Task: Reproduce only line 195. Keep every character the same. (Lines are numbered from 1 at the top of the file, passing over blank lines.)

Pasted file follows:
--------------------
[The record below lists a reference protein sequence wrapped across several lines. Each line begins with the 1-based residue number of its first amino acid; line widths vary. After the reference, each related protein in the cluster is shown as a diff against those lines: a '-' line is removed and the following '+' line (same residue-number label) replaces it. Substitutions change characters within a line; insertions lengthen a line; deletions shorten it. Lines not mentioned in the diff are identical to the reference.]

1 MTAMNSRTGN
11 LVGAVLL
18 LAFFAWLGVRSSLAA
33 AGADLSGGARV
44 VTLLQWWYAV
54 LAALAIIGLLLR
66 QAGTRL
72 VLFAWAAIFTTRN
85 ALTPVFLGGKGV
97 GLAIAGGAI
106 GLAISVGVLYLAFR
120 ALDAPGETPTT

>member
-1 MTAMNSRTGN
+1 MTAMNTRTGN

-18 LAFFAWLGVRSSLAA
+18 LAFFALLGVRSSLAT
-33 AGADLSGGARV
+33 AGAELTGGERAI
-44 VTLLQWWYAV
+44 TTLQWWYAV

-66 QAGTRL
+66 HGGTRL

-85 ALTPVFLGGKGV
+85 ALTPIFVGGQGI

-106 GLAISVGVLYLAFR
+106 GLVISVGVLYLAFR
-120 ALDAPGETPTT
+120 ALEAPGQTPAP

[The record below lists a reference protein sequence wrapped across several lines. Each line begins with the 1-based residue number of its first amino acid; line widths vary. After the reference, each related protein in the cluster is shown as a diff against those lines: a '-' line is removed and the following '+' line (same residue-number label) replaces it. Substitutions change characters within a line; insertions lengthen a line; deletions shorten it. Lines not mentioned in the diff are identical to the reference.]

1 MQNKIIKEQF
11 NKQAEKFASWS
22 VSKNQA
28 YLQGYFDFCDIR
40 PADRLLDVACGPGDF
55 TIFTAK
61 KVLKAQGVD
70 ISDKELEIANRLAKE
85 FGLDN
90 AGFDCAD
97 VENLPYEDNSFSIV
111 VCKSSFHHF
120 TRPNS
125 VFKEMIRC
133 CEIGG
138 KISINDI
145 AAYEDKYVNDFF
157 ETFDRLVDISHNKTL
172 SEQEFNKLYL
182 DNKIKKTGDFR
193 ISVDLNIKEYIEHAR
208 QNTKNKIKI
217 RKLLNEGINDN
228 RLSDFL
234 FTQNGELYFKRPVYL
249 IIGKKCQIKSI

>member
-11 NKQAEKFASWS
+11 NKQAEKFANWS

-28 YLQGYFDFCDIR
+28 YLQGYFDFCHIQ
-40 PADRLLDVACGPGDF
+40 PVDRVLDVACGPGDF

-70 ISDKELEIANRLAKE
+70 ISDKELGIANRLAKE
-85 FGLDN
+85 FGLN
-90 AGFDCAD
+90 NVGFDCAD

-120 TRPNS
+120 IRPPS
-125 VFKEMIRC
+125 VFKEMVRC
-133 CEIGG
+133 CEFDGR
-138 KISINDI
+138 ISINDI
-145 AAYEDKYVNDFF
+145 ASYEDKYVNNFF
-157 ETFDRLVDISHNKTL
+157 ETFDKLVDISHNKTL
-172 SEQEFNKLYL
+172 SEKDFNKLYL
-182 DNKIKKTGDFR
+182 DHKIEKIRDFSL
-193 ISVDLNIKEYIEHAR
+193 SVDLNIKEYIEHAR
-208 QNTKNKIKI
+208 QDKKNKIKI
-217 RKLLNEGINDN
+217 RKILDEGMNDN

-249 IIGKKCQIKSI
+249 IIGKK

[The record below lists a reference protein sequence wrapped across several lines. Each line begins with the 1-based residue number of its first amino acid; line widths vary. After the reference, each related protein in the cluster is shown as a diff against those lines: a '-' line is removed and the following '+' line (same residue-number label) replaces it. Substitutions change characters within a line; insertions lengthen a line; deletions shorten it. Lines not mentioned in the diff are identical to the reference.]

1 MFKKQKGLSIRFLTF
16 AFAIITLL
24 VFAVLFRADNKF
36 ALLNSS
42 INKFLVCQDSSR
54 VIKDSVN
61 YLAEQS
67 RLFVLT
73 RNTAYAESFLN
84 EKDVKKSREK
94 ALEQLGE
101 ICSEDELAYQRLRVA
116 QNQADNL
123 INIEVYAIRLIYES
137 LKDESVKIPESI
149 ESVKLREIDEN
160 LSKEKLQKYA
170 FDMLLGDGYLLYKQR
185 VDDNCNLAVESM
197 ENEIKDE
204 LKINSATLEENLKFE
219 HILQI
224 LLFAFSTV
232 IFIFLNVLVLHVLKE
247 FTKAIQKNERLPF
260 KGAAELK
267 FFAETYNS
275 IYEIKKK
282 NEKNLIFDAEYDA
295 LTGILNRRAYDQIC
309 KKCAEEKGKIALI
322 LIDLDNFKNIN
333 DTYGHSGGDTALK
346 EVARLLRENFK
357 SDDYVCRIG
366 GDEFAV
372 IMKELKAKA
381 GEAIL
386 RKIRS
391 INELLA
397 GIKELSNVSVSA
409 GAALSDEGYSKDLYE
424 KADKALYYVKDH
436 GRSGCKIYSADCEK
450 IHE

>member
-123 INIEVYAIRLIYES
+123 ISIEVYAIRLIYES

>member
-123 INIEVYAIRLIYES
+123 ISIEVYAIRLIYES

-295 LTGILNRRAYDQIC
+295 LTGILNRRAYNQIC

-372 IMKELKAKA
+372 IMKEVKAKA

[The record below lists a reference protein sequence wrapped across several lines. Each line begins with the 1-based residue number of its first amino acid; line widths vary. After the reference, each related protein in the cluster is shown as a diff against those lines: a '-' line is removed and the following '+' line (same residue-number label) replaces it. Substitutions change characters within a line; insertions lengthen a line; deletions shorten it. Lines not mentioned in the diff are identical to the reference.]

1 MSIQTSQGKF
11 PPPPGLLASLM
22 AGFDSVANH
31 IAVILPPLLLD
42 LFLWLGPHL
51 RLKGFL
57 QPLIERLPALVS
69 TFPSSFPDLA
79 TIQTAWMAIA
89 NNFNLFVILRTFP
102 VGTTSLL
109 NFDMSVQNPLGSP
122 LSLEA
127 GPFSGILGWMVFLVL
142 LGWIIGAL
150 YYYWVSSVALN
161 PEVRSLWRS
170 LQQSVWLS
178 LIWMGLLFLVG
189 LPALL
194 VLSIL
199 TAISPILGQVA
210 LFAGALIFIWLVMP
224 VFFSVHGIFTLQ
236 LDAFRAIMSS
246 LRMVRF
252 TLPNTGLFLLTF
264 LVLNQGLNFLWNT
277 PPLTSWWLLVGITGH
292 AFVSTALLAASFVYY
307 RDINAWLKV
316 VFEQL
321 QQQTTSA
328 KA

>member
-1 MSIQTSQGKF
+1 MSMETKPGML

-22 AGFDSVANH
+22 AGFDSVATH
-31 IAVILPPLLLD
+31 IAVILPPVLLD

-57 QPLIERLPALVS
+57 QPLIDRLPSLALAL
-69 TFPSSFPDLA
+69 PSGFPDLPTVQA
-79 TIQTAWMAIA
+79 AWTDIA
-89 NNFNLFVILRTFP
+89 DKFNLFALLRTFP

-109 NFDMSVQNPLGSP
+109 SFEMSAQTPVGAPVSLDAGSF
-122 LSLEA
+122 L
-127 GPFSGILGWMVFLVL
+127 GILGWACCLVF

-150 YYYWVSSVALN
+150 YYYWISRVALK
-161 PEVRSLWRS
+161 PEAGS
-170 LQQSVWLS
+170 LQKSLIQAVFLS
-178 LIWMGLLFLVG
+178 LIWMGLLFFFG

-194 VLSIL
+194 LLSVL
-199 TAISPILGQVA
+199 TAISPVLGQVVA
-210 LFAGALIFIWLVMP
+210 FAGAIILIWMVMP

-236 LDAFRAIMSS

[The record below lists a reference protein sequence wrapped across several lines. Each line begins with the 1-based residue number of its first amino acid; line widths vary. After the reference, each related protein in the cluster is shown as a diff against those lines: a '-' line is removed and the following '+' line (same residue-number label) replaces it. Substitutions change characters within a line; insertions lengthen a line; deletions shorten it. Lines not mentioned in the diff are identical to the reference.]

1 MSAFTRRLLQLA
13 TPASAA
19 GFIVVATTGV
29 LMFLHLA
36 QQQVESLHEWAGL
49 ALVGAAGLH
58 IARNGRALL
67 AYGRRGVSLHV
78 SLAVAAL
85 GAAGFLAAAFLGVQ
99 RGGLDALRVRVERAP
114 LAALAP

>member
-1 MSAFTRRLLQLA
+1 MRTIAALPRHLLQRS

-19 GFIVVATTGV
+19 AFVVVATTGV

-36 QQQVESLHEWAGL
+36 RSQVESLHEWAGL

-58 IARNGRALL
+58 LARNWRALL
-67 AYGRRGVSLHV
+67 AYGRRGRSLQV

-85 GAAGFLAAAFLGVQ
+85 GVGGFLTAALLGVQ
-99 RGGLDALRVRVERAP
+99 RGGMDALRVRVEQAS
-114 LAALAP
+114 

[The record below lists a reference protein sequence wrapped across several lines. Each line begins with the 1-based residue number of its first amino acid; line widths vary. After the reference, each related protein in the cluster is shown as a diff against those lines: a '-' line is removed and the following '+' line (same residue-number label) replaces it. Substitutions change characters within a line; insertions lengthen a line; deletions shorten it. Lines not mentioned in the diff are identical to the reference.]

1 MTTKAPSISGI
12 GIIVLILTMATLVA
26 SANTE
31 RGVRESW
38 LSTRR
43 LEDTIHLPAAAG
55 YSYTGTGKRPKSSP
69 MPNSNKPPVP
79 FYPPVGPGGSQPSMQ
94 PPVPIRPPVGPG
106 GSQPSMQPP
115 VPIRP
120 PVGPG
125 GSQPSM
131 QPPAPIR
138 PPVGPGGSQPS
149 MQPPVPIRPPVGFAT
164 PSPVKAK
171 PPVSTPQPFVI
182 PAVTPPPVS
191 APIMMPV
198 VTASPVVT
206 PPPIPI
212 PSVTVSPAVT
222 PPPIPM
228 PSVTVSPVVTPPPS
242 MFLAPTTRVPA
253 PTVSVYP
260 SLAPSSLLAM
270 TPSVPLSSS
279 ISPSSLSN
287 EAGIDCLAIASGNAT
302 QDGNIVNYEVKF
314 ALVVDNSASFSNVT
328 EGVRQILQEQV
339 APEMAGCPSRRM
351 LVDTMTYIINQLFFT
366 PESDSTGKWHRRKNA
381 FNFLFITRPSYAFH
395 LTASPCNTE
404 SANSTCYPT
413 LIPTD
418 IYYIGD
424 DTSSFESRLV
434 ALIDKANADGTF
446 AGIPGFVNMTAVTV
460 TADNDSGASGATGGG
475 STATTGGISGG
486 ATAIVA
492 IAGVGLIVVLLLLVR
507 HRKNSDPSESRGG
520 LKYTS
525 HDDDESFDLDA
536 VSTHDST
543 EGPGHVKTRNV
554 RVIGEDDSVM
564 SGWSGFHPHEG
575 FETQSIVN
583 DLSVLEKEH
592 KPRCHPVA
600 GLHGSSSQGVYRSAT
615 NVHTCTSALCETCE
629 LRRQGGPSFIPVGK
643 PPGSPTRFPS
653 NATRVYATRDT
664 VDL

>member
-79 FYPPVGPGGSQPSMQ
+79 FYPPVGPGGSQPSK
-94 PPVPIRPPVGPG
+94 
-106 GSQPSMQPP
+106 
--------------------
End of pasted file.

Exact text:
-69 TFPSSFPDLA